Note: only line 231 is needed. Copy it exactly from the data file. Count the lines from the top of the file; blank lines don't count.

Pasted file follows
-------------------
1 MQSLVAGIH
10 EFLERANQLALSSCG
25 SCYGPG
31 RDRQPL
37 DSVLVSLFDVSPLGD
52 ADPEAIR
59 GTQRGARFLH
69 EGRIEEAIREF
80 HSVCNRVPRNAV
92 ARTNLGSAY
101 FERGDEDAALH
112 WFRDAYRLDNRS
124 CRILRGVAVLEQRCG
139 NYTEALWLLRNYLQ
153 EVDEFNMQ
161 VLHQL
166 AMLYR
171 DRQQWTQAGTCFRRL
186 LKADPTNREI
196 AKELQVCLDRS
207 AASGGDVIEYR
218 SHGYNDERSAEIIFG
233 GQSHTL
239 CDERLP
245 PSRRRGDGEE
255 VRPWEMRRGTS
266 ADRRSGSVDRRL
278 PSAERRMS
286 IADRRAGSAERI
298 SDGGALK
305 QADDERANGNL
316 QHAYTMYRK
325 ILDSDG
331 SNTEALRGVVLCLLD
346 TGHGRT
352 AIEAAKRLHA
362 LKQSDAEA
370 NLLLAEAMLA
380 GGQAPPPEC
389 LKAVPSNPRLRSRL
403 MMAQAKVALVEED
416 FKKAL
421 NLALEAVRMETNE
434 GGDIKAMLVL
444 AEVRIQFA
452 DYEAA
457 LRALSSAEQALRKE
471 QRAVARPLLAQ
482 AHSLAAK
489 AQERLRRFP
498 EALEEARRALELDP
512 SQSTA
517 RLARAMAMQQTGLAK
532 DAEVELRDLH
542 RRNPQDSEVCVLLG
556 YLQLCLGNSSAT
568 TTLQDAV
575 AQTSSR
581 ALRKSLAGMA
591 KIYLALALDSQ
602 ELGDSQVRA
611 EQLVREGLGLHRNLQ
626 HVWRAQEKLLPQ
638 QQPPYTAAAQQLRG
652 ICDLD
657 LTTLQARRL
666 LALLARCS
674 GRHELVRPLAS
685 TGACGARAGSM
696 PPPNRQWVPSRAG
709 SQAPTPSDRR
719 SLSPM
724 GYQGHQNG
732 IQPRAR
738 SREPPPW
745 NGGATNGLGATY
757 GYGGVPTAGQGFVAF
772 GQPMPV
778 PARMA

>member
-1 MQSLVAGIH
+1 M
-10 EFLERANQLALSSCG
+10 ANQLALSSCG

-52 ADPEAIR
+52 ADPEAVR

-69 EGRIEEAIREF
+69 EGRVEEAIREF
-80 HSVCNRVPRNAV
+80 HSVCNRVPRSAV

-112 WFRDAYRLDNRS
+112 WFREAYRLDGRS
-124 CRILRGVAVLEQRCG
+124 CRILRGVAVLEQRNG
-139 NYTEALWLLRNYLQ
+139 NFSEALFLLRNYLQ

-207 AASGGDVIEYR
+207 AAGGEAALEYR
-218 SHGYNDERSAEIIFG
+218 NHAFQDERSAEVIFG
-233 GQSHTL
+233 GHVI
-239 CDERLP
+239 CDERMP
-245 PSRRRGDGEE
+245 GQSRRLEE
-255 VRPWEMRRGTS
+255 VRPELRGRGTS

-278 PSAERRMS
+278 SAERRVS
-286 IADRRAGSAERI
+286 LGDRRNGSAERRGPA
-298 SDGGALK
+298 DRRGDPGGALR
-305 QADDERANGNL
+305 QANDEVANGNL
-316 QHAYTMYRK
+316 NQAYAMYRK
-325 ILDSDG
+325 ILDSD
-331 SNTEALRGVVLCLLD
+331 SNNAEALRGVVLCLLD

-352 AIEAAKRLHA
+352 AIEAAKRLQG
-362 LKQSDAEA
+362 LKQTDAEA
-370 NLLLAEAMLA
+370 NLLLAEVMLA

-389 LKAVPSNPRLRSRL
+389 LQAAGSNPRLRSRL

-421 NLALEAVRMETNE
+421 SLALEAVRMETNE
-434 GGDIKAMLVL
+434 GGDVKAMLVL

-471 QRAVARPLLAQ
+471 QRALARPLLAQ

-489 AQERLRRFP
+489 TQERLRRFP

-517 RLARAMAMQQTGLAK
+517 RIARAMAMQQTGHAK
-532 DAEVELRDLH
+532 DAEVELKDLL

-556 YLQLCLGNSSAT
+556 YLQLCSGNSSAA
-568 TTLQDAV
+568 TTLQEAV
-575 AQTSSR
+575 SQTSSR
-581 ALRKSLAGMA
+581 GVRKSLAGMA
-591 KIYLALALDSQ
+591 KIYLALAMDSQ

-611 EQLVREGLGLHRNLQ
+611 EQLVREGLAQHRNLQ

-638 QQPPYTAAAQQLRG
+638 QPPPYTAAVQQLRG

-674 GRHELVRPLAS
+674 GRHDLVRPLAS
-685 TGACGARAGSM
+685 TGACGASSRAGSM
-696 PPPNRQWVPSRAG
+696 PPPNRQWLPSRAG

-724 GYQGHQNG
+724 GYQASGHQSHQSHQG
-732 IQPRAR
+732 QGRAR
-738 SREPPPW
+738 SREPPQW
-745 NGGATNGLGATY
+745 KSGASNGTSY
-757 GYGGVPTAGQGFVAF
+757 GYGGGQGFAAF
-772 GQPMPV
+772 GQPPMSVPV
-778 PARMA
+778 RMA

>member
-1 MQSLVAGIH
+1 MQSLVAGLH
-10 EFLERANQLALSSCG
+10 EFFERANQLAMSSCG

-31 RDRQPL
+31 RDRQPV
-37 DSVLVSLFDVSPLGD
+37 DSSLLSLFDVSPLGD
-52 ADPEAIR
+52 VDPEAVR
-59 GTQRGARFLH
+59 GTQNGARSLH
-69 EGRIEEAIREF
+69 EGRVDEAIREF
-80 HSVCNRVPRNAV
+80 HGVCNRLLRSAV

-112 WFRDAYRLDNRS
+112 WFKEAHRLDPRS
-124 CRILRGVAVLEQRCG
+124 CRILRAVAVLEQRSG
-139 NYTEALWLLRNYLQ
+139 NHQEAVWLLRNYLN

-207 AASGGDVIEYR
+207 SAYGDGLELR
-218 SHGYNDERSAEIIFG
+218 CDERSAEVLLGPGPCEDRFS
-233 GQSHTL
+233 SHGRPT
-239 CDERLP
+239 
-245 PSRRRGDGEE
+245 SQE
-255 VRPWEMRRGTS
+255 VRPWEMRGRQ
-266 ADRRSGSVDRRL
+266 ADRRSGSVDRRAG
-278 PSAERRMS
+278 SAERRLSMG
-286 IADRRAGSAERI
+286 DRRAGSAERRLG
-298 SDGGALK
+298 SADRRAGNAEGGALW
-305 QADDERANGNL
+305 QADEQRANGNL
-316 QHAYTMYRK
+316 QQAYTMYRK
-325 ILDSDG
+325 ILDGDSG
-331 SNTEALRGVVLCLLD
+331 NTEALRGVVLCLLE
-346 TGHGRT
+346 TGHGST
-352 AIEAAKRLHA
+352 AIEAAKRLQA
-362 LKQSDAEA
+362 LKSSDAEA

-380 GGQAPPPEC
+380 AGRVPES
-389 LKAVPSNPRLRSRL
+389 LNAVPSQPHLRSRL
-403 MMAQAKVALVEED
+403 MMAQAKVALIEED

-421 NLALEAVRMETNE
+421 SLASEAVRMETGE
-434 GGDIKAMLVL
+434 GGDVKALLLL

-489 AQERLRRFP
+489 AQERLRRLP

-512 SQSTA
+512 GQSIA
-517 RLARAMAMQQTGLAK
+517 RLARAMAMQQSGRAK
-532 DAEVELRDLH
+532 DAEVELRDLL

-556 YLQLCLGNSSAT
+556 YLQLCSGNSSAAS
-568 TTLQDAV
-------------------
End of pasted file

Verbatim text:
+352 AIEAAKRLQA